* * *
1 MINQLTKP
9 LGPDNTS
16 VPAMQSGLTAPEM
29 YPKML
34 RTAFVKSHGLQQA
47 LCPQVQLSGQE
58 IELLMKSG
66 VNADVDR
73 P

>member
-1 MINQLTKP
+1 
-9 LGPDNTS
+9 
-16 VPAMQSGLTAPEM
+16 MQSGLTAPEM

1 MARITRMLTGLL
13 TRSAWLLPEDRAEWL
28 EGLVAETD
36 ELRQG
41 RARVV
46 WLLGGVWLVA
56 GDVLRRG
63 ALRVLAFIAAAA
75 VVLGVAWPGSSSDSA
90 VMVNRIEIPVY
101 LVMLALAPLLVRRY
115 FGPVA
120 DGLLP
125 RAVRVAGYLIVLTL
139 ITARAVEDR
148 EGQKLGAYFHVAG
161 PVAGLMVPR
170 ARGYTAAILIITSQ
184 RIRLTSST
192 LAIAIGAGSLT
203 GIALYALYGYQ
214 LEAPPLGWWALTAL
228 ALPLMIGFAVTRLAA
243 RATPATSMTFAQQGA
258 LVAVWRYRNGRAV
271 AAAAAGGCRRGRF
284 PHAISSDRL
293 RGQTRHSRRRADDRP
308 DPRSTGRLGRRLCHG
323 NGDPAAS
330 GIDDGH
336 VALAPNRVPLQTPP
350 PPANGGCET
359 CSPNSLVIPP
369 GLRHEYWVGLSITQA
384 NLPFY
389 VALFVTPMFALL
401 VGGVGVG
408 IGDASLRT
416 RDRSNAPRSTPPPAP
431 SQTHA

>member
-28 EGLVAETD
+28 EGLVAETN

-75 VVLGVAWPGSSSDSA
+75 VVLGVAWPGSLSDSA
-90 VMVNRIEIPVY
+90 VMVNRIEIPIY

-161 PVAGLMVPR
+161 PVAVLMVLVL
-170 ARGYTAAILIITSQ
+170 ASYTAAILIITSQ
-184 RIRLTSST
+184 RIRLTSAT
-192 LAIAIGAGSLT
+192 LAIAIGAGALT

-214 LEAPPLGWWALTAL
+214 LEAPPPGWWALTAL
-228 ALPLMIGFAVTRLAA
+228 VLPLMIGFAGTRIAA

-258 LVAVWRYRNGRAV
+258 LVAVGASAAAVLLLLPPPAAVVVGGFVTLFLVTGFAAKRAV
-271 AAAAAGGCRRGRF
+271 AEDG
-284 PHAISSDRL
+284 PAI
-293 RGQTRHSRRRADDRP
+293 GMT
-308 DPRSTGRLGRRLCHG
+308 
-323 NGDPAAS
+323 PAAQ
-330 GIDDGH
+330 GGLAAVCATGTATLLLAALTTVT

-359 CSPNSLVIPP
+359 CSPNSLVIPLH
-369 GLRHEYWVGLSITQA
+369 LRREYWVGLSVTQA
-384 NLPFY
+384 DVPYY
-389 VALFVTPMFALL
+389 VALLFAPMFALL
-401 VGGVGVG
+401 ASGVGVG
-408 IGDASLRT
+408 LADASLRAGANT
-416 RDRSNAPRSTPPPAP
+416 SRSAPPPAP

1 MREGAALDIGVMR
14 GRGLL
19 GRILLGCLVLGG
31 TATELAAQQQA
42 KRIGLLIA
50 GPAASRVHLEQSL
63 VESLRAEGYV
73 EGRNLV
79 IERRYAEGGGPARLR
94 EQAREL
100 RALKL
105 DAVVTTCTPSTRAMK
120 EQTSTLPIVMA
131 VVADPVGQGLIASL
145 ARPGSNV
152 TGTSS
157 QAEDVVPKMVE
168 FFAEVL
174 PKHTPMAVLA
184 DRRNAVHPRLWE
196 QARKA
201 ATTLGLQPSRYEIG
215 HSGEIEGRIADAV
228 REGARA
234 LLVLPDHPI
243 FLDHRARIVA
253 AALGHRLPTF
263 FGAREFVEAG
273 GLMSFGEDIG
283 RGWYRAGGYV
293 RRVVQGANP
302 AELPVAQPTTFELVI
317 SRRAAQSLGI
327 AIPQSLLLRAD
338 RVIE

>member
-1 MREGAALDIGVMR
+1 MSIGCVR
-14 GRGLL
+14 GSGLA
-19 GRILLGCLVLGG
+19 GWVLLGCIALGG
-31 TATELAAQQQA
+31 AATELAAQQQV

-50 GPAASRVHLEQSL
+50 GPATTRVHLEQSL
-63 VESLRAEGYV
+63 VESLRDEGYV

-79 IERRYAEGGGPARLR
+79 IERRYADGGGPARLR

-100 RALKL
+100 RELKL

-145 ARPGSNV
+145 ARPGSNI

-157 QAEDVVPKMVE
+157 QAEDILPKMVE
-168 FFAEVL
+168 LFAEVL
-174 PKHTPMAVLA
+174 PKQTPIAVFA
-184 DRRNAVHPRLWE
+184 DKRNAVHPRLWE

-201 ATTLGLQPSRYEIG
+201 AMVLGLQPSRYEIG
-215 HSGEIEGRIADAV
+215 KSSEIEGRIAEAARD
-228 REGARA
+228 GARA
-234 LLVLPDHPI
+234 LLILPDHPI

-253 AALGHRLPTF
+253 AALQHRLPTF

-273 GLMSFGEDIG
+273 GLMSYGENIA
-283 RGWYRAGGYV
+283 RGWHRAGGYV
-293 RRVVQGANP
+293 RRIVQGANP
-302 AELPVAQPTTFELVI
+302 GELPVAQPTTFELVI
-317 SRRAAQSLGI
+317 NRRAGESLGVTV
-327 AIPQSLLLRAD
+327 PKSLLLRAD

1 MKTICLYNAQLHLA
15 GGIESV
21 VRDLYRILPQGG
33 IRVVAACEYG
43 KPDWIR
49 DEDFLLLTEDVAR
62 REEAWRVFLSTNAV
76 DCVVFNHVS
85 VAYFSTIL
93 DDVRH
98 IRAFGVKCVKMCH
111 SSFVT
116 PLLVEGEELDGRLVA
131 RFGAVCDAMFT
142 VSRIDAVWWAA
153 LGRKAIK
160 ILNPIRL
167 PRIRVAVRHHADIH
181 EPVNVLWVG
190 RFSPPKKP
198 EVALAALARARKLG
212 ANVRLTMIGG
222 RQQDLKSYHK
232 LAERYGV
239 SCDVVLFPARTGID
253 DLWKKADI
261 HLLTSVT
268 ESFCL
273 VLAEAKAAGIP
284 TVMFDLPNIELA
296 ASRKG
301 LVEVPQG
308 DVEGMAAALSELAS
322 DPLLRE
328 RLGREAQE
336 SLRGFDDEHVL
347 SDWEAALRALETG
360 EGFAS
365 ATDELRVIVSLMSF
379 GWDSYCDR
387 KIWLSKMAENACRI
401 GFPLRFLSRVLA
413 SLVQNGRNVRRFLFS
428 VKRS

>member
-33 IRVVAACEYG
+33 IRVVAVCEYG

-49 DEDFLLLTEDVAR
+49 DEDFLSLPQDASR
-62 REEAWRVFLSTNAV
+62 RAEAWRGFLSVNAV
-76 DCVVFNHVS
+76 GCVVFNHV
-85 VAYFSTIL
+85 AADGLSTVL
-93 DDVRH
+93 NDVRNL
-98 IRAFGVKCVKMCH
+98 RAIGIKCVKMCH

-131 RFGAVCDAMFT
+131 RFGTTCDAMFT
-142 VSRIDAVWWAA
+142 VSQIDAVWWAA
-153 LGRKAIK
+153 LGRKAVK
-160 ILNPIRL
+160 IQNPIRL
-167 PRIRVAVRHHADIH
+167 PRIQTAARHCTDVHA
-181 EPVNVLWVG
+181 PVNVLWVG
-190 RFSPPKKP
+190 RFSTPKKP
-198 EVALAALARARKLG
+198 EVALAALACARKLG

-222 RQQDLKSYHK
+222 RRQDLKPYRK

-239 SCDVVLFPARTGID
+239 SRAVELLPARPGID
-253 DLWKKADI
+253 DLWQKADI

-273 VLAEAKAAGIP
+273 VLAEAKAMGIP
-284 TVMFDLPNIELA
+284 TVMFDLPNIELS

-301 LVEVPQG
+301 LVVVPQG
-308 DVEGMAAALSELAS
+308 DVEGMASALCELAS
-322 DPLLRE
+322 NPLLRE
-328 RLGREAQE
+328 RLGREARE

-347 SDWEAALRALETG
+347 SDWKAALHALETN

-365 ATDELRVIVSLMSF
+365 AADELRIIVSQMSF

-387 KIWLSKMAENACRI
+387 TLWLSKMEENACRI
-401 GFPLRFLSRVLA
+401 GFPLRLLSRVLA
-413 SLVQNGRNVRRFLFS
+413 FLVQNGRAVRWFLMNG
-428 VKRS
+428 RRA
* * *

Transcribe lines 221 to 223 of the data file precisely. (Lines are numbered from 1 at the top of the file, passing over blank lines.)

308 DVEGMAAALSELAS
322 DPLLRE
328 RLGREAQE